Title: The Duff
Author: Kody Keplinger
Seventeen-year-old Bianca Piper is cynical and loyal, and she doesn't think she's the prettiest of her friends by a long shot. She's also way too smart to fall for the charms of man-slut and slimy school hottie Wesley Rush. In fact, Bianca hates him. And when he nicknames her "Duffy," she throws her Coke in his face.
But things aren't so great at home right now. Desperate for a distraction, Bianca ends up kissing Wesley. And likes it. Eager for escape, she throws herself into a closeted enemies-with-benefits relationship with Wesley.
Until it all goes horribly awry. It turns out that Wesley isn't such a bad listener, and his life is pretty screwed up, too. Suddenly Bianca realizes with absolute horror that she's falling for the guy she thought she hated more than anyone.
My Thoughts: You're either going to love or hate The Duff. I loved it.
My favorite thing about the story is the characters, Bianca and Wesley especially. Most books feature characters that the reader can relate to and sympathize with. Not Keplinger. These characters are people you're going to want to hate. Wesley is your typical player that everyone who isn't sleeping with him loves to hate and Bianca is sarcastic and cynical, sometimes to the point where she's downright mean. Neither of them are people I would want as friends. But man, they totally ROCK the story. It's so realistic because these are REAL characters. They have multiple sides to them, just like real people do, and there's just something about them that makes you want to keep reading.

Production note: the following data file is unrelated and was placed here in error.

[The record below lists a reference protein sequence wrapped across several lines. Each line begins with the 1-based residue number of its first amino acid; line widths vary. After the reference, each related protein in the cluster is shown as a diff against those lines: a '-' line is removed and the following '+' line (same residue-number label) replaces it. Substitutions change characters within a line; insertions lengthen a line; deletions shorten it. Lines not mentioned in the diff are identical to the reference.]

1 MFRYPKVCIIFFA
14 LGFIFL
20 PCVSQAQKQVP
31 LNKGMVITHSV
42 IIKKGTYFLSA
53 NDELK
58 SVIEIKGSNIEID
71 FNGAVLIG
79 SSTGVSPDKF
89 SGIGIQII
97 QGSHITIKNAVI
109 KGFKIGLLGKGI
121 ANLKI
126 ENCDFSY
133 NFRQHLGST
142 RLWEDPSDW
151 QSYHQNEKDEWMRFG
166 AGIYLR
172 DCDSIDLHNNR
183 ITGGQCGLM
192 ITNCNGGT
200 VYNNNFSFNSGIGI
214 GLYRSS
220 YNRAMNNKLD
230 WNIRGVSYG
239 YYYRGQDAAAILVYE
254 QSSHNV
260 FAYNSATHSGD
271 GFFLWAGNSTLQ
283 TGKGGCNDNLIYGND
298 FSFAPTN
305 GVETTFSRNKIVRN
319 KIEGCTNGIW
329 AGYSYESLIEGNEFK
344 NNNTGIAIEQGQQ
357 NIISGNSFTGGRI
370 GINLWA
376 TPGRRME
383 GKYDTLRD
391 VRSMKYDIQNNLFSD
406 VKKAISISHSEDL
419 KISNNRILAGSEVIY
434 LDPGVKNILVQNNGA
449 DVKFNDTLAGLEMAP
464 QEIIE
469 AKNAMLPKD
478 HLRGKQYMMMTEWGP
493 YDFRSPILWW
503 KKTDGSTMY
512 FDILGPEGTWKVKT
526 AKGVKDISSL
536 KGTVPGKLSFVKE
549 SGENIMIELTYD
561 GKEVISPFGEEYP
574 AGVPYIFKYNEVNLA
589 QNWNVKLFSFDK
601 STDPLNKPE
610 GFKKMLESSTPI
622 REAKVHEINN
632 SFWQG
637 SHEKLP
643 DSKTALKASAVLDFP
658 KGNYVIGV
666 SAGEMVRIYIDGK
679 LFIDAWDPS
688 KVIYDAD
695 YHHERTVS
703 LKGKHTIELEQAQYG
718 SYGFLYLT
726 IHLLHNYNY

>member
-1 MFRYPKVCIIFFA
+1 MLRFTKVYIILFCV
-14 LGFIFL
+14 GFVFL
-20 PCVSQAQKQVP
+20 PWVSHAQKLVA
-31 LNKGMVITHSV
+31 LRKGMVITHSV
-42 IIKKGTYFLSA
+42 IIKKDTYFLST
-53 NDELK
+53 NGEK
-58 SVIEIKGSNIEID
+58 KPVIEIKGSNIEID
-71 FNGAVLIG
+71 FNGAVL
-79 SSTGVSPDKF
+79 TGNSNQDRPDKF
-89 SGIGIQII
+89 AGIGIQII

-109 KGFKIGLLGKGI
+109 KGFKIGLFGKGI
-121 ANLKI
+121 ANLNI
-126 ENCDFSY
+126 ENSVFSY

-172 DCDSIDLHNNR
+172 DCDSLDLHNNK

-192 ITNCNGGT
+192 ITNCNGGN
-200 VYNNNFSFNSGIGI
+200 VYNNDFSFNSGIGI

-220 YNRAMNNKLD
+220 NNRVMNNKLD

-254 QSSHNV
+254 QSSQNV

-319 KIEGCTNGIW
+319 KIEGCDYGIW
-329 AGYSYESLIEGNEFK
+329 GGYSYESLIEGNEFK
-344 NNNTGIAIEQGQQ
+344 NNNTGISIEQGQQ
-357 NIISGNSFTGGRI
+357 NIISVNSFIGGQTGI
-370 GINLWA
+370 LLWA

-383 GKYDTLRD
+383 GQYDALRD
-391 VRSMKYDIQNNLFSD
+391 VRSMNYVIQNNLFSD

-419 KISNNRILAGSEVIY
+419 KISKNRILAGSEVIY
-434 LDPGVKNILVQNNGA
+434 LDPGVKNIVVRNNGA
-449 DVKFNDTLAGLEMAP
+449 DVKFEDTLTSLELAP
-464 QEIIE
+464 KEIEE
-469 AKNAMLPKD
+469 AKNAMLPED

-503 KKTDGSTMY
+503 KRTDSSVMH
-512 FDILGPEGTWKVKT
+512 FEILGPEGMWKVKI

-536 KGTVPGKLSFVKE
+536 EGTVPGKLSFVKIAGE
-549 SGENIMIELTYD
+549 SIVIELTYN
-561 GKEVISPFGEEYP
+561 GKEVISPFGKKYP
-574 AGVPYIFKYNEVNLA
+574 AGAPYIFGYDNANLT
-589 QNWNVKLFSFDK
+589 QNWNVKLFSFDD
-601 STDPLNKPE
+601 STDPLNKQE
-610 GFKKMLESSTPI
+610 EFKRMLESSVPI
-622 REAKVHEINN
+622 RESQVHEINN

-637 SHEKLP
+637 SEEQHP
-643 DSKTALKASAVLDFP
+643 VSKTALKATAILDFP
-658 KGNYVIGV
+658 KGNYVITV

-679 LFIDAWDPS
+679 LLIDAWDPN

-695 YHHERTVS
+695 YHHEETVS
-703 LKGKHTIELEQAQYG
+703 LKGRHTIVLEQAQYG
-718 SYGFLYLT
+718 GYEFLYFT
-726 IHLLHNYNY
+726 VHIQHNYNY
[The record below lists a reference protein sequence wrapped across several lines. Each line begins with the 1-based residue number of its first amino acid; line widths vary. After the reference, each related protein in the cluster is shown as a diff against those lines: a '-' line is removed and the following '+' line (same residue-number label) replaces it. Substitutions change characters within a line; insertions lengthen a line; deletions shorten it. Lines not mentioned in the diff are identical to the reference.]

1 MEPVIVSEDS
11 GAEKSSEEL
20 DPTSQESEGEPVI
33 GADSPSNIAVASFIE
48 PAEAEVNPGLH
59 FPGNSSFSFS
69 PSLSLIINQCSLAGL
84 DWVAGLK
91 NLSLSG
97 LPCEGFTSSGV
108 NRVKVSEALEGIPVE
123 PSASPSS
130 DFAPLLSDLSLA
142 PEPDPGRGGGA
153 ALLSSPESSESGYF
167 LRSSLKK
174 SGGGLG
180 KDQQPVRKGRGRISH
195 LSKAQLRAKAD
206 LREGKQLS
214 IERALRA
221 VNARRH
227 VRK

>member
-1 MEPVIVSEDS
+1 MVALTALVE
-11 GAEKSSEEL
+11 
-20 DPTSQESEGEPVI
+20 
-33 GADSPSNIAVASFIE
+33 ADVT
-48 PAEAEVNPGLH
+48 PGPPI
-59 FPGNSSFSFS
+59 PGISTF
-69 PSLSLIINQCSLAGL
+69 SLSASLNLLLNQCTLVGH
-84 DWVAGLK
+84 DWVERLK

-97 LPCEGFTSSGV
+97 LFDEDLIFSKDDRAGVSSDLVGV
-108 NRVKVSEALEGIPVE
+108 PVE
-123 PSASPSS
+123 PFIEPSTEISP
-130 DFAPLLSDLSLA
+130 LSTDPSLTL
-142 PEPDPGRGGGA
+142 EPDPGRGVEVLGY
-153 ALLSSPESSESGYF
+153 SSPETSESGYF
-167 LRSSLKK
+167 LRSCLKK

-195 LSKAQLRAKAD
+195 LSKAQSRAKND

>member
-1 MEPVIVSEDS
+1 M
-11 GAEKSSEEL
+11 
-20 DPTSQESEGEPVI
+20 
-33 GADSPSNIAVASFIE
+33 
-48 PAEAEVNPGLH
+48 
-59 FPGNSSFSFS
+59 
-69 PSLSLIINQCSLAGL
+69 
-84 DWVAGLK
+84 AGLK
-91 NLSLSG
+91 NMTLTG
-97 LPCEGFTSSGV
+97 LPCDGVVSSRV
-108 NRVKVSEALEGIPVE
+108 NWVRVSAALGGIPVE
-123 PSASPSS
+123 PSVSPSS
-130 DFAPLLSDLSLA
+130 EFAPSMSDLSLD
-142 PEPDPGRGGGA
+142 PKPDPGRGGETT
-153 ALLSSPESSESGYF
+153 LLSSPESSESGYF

Keplinger kept the plot upbeat while also tackling some tougher subjects. There's a lot of dry humor in the story, which I loved. However, there's also some tough subjects presented - self-image, divorce, drunk parents, etc - and Keplinger did a good job of handling them. I felt like more time could have been spent on them but in my opinion, this wasn't necessarily a heavy issue book. The issue of self-image was the most heavily tackled, considering the book is called the DUFF or, The Designated Ugly Fat Friend, and Keplinger's take on it is unique and not necessarily what the reader would expect.
There were times when The Duff truly surprised me. I thought I knew what Bianca was going to do and then the book took a completely different route. I loved that, as well as the intense scenes between Wesley and Bianca.
Overall, I absolutely adored The Duff. I wish that certain parts had been developed slightly more but even so, it managed to keep me up half the night until I finished reading. I am thoroughly looking forward to whatever Keplinger comes up with next!